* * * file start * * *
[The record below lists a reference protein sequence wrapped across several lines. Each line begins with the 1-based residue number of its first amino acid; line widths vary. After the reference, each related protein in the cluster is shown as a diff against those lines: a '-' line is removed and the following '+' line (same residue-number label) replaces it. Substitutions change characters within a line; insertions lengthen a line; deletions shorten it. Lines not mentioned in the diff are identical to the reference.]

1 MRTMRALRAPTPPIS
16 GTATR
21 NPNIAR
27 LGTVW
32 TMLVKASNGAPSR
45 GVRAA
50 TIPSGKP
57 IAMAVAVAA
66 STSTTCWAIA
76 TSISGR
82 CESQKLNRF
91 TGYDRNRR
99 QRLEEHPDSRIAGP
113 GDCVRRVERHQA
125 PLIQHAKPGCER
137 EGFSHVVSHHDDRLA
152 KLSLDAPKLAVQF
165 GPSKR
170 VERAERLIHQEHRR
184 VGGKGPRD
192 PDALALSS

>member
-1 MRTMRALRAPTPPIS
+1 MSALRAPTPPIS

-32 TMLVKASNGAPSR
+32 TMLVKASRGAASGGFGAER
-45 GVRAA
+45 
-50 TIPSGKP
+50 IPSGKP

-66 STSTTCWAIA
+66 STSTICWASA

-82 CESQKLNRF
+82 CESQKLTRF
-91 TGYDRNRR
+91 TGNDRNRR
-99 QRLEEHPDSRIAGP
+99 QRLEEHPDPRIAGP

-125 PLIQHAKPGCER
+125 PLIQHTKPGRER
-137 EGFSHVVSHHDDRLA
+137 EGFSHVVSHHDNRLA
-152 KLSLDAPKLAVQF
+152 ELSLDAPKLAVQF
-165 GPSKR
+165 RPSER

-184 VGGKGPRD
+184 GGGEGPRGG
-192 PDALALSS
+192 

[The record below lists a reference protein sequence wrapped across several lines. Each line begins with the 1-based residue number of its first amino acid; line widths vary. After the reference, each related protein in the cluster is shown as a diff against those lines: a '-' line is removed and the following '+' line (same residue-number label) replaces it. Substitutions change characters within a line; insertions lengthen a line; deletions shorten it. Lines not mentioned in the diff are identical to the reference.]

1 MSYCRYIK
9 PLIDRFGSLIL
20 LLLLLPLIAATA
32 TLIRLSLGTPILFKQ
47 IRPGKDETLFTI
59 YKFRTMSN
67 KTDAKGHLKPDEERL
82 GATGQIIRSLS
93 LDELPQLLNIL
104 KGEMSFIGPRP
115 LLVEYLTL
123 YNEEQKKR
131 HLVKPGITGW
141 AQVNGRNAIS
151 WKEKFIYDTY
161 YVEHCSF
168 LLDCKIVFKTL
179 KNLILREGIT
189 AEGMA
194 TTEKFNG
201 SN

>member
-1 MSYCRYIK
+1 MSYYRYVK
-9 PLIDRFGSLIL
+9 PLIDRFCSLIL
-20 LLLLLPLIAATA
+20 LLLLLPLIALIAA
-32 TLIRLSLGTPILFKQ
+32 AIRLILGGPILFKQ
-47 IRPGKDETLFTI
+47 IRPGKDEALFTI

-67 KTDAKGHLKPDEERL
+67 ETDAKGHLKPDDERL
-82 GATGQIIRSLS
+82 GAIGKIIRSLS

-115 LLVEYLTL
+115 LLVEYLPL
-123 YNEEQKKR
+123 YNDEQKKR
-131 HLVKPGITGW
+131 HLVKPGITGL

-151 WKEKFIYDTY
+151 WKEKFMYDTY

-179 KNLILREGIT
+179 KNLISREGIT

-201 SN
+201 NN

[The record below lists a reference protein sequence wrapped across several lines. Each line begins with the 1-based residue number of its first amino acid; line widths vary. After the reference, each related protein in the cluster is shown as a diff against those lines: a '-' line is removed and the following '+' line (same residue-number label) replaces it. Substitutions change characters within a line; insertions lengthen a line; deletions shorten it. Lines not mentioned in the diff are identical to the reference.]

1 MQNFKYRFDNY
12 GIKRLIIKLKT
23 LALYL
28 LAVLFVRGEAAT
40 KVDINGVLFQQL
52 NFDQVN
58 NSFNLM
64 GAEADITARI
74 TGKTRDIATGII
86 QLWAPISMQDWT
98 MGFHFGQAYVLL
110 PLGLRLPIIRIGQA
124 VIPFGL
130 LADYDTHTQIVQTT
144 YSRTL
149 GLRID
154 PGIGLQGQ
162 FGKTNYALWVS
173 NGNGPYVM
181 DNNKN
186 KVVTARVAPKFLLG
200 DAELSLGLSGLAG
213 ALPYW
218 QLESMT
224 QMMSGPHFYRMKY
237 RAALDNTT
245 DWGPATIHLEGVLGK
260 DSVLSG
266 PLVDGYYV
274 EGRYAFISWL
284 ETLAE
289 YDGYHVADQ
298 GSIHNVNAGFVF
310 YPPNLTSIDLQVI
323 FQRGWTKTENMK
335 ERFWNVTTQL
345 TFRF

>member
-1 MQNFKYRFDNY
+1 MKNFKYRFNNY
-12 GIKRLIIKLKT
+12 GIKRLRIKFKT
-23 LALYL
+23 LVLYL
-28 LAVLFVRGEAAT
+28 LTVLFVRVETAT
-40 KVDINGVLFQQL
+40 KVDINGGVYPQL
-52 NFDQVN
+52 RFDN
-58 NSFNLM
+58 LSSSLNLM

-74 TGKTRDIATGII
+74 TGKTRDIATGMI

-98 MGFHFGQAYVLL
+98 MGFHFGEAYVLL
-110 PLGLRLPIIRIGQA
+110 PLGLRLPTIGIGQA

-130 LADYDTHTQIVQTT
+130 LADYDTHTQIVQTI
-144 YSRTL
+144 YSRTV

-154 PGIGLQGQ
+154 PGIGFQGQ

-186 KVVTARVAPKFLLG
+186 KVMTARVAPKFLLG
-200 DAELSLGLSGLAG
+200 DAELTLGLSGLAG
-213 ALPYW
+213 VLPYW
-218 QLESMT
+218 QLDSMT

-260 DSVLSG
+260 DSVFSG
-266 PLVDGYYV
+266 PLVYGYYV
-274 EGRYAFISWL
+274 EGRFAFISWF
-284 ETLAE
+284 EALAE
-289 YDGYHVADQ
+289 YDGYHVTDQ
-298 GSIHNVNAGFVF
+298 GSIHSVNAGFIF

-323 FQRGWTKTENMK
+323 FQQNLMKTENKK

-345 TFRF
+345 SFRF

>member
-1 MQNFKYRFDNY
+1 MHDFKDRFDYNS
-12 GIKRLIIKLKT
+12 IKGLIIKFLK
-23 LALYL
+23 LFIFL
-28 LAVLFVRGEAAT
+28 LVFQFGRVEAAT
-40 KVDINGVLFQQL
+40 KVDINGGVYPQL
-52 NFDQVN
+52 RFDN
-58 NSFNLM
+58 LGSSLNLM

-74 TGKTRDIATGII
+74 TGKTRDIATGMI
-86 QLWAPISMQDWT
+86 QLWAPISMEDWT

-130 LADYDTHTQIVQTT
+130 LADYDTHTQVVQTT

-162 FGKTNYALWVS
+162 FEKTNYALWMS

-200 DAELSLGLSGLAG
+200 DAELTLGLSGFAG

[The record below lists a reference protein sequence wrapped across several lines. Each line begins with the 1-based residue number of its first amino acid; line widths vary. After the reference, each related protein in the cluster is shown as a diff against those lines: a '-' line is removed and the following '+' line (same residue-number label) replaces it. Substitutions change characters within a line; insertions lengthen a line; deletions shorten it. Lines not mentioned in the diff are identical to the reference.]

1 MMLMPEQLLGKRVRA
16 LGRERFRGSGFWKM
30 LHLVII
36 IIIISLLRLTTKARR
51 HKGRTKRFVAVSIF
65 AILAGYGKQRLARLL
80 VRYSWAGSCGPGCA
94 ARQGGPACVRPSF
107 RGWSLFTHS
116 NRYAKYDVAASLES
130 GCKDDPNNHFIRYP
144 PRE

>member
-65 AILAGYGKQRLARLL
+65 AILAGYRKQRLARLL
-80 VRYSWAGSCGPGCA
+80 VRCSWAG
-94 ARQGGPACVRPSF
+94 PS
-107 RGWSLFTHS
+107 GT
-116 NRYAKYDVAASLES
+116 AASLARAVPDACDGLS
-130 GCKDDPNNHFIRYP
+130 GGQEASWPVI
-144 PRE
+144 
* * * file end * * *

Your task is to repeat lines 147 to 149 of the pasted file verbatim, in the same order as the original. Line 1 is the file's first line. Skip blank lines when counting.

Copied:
+28 LTVLFVRVETAT
-40 KVDINGVLFQQL
+40 KVDINGGVYPQL